So your nonprofit organization has hired a communications consultant, or maybe even a Director of Communications. But what do you really want from them?
Do you want them to help you raise funds? Or to engage the broader community?
It’s vital that you make this clear: to your communications maven and to yourself.
Raising Funds, or Building Community?
Author Kivi Leroux Miller says whether you’re a fundraising communicator or a brand-builder/community-builder affects everything you do.
If you’re a fundraising communicator, then most likely:
- You work for a smaller organization that can’t afford separate staff for both development and communications.
- You focus on people ages 55+, because they give more money.
- You use print and email marketing, and you send out direct mail appeals.
- You also use phone banks and events.
- You may “be on” social media but you’re cautious about it and see it as a lower priority.
But if you’re a brand builder or community builder, then probably:
- You work for a larger organization (at least a $1 million budget), and your organization has a written marketing plan.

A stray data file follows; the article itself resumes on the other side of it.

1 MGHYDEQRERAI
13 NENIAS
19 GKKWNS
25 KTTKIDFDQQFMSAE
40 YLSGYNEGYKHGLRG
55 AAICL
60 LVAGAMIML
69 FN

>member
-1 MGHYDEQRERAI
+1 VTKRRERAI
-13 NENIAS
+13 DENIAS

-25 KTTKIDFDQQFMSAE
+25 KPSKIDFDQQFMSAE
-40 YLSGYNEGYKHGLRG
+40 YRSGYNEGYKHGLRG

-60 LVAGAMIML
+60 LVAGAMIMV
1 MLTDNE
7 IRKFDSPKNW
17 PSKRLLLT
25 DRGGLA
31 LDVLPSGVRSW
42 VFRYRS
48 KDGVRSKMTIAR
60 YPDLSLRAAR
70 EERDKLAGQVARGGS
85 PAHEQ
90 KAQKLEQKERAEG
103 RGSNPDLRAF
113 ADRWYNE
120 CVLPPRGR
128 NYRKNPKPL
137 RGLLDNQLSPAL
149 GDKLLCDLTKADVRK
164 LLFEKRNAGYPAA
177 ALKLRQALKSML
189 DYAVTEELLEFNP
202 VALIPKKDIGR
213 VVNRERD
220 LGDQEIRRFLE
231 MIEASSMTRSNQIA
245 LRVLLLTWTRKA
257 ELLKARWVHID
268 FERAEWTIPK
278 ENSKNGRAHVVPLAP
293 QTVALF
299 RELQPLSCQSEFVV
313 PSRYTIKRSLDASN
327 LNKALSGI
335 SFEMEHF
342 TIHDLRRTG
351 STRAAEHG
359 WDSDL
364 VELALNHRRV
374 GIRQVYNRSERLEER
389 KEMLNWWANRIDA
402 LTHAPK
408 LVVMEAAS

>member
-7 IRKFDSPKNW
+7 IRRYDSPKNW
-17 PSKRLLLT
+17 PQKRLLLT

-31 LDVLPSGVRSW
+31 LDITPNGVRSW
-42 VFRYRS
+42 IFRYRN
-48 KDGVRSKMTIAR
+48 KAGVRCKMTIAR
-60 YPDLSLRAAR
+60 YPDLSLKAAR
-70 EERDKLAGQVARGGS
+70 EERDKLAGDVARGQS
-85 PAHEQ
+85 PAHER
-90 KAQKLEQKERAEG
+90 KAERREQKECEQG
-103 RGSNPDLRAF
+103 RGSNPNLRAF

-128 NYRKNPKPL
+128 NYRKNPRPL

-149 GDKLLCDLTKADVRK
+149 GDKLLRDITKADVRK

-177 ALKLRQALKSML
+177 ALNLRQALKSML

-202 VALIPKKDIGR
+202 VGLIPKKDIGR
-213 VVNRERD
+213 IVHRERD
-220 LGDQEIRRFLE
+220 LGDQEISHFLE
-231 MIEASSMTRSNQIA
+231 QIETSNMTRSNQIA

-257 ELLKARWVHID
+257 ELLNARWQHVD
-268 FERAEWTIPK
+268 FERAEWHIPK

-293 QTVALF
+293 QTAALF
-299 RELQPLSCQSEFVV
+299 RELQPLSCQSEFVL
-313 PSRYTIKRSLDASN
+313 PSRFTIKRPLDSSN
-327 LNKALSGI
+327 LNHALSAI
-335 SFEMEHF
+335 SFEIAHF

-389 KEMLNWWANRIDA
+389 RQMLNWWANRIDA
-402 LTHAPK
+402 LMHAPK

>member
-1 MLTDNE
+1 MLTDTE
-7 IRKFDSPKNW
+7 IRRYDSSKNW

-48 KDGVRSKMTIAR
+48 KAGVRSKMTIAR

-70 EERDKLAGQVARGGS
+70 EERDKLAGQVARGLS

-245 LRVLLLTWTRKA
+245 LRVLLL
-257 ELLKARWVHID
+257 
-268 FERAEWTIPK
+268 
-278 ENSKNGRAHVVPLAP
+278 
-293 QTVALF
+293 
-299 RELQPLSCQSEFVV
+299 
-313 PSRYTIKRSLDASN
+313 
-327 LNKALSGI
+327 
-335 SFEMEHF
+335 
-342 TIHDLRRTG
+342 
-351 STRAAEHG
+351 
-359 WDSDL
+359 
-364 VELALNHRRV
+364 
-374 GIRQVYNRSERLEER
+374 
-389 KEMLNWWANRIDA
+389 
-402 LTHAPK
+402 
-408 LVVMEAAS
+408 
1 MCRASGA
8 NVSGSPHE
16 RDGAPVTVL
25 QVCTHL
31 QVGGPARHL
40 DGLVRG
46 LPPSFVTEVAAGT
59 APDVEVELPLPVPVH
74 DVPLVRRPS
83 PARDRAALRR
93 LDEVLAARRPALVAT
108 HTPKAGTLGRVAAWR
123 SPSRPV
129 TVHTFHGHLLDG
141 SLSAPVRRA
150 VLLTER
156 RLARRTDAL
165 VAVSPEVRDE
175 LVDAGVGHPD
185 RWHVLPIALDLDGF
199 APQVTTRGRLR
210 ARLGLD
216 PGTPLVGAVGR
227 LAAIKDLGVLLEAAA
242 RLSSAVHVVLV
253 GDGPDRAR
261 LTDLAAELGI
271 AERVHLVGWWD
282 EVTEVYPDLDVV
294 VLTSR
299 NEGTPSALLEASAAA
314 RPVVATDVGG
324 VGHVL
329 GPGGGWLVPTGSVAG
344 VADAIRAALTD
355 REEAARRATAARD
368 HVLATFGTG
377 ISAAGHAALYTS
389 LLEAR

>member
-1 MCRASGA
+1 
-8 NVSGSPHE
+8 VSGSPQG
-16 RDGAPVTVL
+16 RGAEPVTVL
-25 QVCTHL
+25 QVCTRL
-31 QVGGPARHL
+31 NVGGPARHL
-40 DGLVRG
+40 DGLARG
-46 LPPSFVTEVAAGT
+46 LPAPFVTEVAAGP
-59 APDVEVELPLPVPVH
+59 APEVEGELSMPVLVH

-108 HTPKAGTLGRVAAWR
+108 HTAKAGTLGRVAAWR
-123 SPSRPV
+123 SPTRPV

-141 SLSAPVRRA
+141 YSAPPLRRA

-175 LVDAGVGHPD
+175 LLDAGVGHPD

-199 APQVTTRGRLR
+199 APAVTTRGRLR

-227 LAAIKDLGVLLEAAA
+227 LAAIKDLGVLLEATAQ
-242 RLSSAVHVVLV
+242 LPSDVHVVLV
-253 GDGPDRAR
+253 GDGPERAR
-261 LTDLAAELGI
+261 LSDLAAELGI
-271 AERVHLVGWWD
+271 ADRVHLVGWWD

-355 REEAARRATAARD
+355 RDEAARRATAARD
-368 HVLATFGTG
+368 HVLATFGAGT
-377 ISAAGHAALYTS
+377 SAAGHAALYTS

- You focus on people under age 55, for the life-long value of the relationship.
- You see volunteering (including advocacy and fundraising with friends) as equally important with immediate donations.
- You do more content marketing than asking. You tell more often than you sell.
- You use social media regularly, and you aim to engage your community–not just do outreach.
Why Clear Expectations Matter
Your nonprofit needs to know which kind of communicator you have hired, and be clear about what you expect. That way, your communications person will know how to direct their efforts. And that way, you can define and agree on what will count as success.
What if you’ve engaged one person to do both jobs? According to Kivi’s estimate, about half of us communications professionals are asked to do both. She says:
These communicators are the ones I worry most about, because their jobs are much more likely to be poorly defined, and therefore they are much more likely to burn out and hate their jobs. We need all the creative, dedicated people we can get in this work, so I don’t want this to happen!
What It Takes to Succeed
What kind of communicator does your organization need, and are you being clear with them about what you expect? And do you provide the resources they will need to succeed?
Some nonprofit organizations hire one staff person to do all their communications and then give that staff person a consultant to call upon. If the staff person is great fundraiser but hasn’t had much experience building a community, the consultant should know all there is to know about engagement and mobilization.
If the staff person is really good at building community (online and face to face), but they don’t know that much about donor communications, then call me! We can work together to make sure your nonprofit organization has loyal friends who show up, speak out…AND give money.